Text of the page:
The Tories and the right wing press are bleating on about the turnouts in recent ballots for strikes among public sector workers. They claim the turnouts mean there’s no democratic mandate for strikes—and that they show most workers don’t want to fight their cuts.
Tory cabinet secretary Francis Maude, whose personal wealth is estimated to be around £3 million, harangued PCS union general secretary Mark Serwotka on Channel 4 news on Wednesday evening.
Maude told Serwotka that strikes would be undemocratic because “you don’t even have the support of your own members”.
It’s true that a majority of workers did not vote. In the PCS, the turnout was just over 32 percent and in the ATL it was 35 percent. It was 40 percent in the NUT.
But the Tories assume that everyone who didn’t vote doesn’t back strikes. There’s no evidence for this. Those voting against strikes were in the minority in all unions—in the NUT only 8 percent actively opposed striking.
And all evidence shows that when workers strike, even those who didn’t vote for strikes respect the action. That’s because trade union members tend to abide by democratic decisions—something the Tories have trouble understanding.
As turnouts in trade union ballots go, they aren’t low. The NUT turnout is relatively high—just under 30 percent of members voted in the union’s last national ballot in 2008.
Tory politicians want to focus on turnout to distract from the fact that clear majorities in every union have backed strikes.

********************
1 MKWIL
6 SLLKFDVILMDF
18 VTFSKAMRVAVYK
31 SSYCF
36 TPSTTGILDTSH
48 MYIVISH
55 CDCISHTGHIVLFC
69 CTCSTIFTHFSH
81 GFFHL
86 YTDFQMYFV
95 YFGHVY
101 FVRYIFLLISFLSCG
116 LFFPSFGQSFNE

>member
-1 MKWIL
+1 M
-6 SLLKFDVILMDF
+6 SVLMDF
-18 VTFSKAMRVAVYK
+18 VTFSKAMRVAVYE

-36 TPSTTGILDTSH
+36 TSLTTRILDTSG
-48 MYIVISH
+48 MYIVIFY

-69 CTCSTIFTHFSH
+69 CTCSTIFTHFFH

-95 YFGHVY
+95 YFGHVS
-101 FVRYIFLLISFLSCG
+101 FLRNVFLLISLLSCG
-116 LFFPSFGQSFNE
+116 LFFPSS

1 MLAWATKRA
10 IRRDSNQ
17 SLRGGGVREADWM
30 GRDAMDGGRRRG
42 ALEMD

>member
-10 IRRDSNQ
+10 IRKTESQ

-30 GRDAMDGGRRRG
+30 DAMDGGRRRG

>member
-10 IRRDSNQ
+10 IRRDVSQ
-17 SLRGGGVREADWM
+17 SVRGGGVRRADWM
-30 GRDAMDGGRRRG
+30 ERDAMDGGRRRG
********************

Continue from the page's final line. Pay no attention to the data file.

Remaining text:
The votes for strikes in the NUT, ATL and PCS unions were high—despite the anti-union laws and the constraints of the balloting process. In the NUT, a massive 92 percent of those voting backed strikes. More than 60 percent backed strikes in the PCS and 83 percent in the ATL.
And we should take no lectures from the likes of David Cameron on “democracy” or “democratic mandates”. On his definition of democracy, he wouldn’t be prime minister today.
Cameron got just 25 percent of the available vote in last year’s election. A full three quarters of those eligible to vote didn’t vote for him. And he certainly wasn’t voted for on the policies he’s ramming through now, since the Tories kept quiet about them during the election campaign.
Meanwhile, the Lib Dems, who promised to oppose student fee rises, happily voted them through last year. Our rulers’ version of democracy is a sham and we should have no truck with it. And they lie when they say that there’s no public support for strikes.
Workers, students and others are already organising to support the strikes. More than 60 trade union branches and campaigning organisations are backing a meeting in London on 22 June to organise support for strikers.
The Unite the Resistance meeting takes place in London on Wednesday of next week, at Friends Meeting House, Euston Road, from 6.30pm.
It will discuss how to make the 30 June strikes as effective as possible and how everyone can be involved in action on the day. Speakers include Tony Benn, Mark Serwotka and deputy general secretary of the NUT Kevin Courtney.
Everyone who wants to make 30 June a day of rage against the Tories should be there. Together, we can beat them.